THe economy is stagnant for everyone who is not living primarily off of the dividend checks or the bonuses from Stock ownership or Stock Trading. The figures for unemployment, jobs created, etc are not accurate and get revised and re-revised over the next months. The best number for real recovery is the Labor Participation Rate - essentially the percentage of workers who are engaged in work or seeking work in a variety of jobs which could actually provide a living - not part time McDonald's. It is at the lowest rate it has ever been since they began figuring it out. It puts the real unemployment rate for workers not on LONG TERM unemployment at above 7.5%. It means the real rate of people not being able to work to earn a LIVING is around 27-29% which is WAY above the actual rate during the great depression. We are in a pure mess cutting and slashing and being on the austerity wagon while everyone else has long jumped off and seen the recovery soar.

  •  Code for; "Cuts, cuts, and more cuts" (4+ / 0-)
    Recommended by:
    dclawyer06, divineorder, Losty, daeros

    You poor people don't really need to eat for the next decade anyway, right? Oh and how about money for heat, you old folks? Hey it's almost summer! And you sick people - here's an aspirin. Make it last.

    HOORAY ANOTHER DEMOCRATIC VICTORY!! Now don't forget to send us more donations, otherwise the Republicans might take over and cut food stamps, Medicare and Social Security!

    "You don't know me, but I'm your brother - I was raised here in this living Hell. You don't know my kind in your world - fairly soon, the time will tell." - Doobies

    by Fordmandalay on Fri Jan 10, 2014 at 01:52:48 PM PST

  •  Can someone tell me... (1+ / 0-)
    Recommended by:
    elwior

    How long have the long term unemployed now been without bennies? Specifically the 1.3 million who ran out after xmas?

    ~10 days?

    :-/

  •  Oh, quelle surprise! (4+ / 0-)
    Recommended by:
    LinSea, flowerfarmer, maryabein, daeros

    Too bad we weren't paying attention to them yesterday! Now we've all got to mad-scramble mobilize a phone and email pushback on a fucking Friday afternoon. Yeah, that'll happen....

    The process of getting unemployment benefits restored to people unemployed for six months or more will be unnecessarily slowed down by a Republican Party that just doesn't care about the jobless
    Right. Because Harry Reid deciding to allow a "reasonable number of relevant amendments" had nothing to do with slowing down this process.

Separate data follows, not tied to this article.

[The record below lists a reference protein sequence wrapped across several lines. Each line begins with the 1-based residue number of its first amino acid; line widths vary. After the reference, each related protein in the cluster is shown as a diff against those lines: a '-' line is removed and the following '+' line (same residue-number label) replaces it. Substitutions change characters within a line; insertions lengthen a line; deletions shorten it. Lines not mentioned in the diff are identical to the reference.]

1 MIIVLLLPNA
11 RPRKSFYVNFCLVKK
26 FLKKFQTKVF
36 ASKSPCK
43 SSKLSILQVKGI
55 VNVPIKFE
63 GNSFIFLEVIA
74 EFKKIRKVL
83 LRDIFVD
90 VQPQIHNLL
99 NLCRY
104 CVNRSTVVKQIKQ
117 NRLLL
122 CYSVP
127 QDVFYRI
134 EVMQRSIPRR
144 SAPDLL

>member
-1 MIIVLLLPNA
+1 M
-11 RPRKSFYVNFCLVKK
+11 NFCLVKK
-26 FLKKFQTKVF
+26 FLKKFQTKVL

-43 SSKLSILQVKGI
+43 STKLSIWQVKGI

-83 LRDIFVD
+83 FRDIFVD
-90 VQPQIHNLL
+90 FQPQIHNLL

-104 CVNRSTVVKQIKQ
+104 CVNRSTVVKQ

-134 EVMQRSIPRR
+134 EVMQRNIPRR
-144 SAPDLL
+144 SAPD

(bangs head on desk)

    Seriously?

    This all started with "what the Republicans did to language".

    by lunachickie on Fri Jan 10, 2014 at 01:55:42 PM PST

  •  What a one-sided hit job (2+ / 0-)
    Recommended by:
    bear83, daeros

    He cites Reid's "75 percent of the total. That is fewer than former Senator Bill Frist of Tennessee gave Democrats when he was majority leader — 117, or 76 percent." Really? There is a significant difference in 76 & 75 %?

    And, of course, he plays down the real contrast:
    "— but more than Senator Trent Lott of Mississippi gave minority Democrats, 90 votes a year, 54 percent of the total."

    Pay back is a bitch, eh, GOP?

    Nowhere in the article did I see that the GOP wanted 26 amendments.

  •  Reid should keep 'em in town all weekend (2+ / 0-)
    Recommended by:
    elwior, daeros

    to have their amendment vote-a-rama.  As much as anything, this is about the GOP effort to burn the clock on this session of Congress in case they manage to retake control in November.

    Filibuster reform, 2013 - woulda, coulda, shoulda.

    by bear83 on Fri Jan 10, 2014 at 02:10:12 PM PST

  •  How about the House GOP (1+ / 0-)
    Recommended by:
    daeros

    OK, so let's say the Senate passes an extension.

    What will House republicans do??

    Will Speaker Boehner allow a vote??

    He has effectively said, "No."

    No?

  •  But let's not forget, that any extension is just (2+ / 0-)
    Recommended by:
    maryabein, daeros

    a rolling window.  People will fall off of unemployment every day, even when the extension passes. What we need are jobs. The extension is a band-aid and it helps, but it does not resolve the problem.

    LG: You know what? You got spunk. MR: Well, Yes... LG: I hate spunk!

    by dinotrac on Fri Jan 10, 2014 at 02:19:31 PM PST

  •  maybe if reid (0+ / 0-)

    stood firm once in awhile the repugs wouldn't be so fast in testing him, just a thought.

  •  What panache! nt (0+ / 0-)

    Streichholzschächtelchen

    by otto on Fri Jan 10, 2014 at 05:08:51 PM PST

  •  Harry is NOT on the side of Progressives (0+ / 0-)

    Harry is selling us down the river. YES it is "this or nothing" DUH. We the PEOPLE are already hurting beyond belief and Harry is going to work very hard to get us all a small band aid. Of course it will not stop the bleeding. DAMN he is stubborn and refuses to listen to his voters - wanted Gun Control, wanted filibuster GONE and - nope - Harry knew he could work for - I mean with- the GOP "Colleagues". So I think he should put up a clean 1 year bill and let whoever wants to vote it down do so. He won't - he will sell off another bit of the middle class with so-called Pay-fors. I hope the entire Senate (except for maybe 3 of them gets paid for at the voting booth.